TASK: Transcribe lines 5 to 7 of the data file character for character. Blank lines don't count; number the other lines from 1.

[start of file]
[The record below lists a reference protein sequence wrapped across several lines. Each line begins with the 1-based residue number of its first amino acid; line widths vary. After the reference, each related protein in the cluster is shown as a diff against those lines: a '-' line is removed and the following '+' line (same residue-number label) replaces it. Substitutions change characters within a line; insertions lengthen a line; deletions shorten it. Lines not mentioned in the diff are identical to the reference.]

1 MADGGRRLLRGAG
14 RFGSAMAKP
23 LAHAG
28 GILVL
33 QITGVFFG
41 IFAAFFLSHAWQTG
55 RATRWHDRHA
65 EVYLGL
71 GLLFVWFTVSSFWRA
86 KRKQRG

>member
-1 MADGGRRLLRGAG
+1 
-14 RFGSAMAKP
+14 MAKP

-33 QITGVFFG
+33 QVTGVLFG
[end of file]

28 GILVL
33 QITGVFFG
41 IFAAFFLSHAWQTG